Global Lab Network hosted the final Science Cafe of 2021 on 17 December on the topic ‘The Role of R&D in Ghana’s National Development‘. The event attracted participants from academia, industry, the public sector, and the STEAM community given its interdisciplinary nature. With contributions from leading academic and industry experts, the session explored the R&D landscape in Ghana and proposed how it can be nurtured to spur national development.
The programme started with a presentation by the keynote speaker Mr Leo Ayerakwa. Leo is currently serving as a Senior Manager, Regulatory Strategy & Preclinical Sciences Expert in the Oncology Business Group at Eisai Pharma Europe Ltd, UK.
Leo’s presentation covered Ghana’s R&D policy and implementation framework, the current state of R&D in Ghana, and the future state of R&D. His recommendations for the future included a 10-point action plan diagnosing and addressing pain points/constraints to harnessing R&D for economic growth. One of the revelations of the presentation was the existence of an independent, non-governmental, and non-profit organisation called Research and Grant Institute of Ghana (ReGIG) dedicated to supporting research and innovation in Ghana by addressing inadequate funding and support for research in the country.
The presentation was followed by a moderated panel discussion reflecting on Leo’s submissions, and exploring how to address STEM education at all levels while providing pathways to meaningful engagement through jobs and innovation. Joining Leo in the panel discussion, moderated by GLab’s Gameli Adzaho, were Prof Marian Nkansah and Dr Kwame Sarpong Asiedu.
Prof Marian Nkansah is an environmental chemist at KNUST and a science communicator who is passionate about linking her research to society to create sustainable impact. She is a multiple award-winning scientist who is a Next Einstein Forum Fellow and an active member of the Global Young Academy. Dr Kwame Sarpong Asiedu on the other hand is a pharmacist and lecturer, with previous leadership roles in the pharmaceutical industry. He is a member of the Royal Pharmaceutical Society (UK) and the Pharmaceutical Society of Ghana, and a Democracy and Development Fellow in Health with the Ghana Centre for Democracy and Development.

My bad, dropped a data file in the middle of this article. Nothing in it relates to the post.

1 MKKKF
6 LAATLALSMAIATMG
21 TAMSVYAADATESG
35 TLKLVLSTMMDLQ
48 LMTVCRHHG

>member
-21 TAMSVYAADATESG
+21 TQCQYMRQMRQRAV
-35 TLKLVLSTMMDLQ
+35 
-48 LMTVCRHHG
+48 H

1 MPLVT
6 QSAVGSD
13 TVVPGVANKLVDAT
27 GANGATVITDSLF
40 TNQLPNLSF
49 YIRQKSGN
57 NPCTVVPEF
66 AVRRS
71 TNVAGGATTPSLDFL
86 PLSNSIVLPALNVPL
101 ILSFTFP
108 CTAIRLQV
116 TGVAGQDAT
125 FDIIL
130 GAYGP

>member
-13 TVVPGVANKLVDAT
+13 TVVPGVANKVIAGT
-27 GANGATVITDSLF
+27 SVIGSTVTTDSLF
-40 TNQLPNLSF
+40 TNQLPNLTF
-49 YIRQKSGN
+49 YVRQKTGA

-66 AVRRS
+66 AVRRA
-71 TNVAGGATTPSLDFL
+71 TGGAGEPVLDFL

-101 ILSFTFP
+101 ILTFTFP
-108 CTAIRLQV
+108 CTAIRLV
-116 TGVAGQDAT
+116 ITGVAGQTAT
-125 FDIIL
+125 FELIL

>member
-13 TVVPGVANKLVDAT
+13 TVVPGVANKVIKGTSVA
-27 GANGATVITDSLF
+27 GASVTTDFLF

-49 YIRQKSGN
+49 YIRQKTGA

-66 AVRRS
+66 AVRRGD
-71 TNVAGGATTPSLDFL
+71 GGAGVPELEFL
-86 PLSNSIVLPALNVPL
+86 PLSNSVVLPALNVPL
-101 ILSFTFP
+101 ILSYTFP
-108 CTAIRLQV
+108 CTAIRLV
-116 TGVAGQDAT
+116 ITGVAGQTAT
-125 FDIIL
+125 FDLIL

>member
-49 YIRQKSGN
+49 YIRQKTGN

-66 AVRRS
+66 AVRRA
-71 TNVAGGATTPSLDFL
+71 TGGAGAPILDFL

The discussion centred around experiences with the research and development landscape in Ghana, good examples of STI implementation, existing gaps, funding research, going from research to innovation, public perception of science, and the way forward. The point was made that R&D, incorporating indigenous knowledge, can drive government’s One District One Factory initiative for example. The important relationship between research and industry was raised many times in the conversation, while the need to popularise science to inspire behaviour change among citizens was emphasised. On advocating for the scientific community at the highest levels of governance, it was recommended that the Presidential Advisory Council on Science, Technology and Innovation (PACSTI) should team up with the Ghana Academy of Arts and Sciences (GAAS).
The session, which was very interactive and engaging, attracted scientists and science enthusiasts in Ghana and beyond. Jekoniya Chitereka, a Zimbabwean science, technology, and innovation policy researcher at the University of Leeds, highlighted the importance of appreciating the non-linear or ‘spaghetti’ nature of the relationship between R&D and economic development. He emphasised the importance of developing strong relationships between various stakeholders to spur innovation. This also brings to mind the importance of interdisciplinary research that address complex challenges.
If scientific research and innovation should play its intended role in Ghana’s development, there is the need to make STEAM education in Ghana fit for purpose, while addressing the funding and infrastructure issues faced by researchers. We must challenge ourselves to implement the plans in our STI policy in order to realise the promise of R&D. Government, industry, academia, and civil society need to work more collaboratively to define, undertake, and utilise research to address local needs. To quote Leo, ‘it is about our collective effort in unlocking all that individual effort in a syngergistic way…’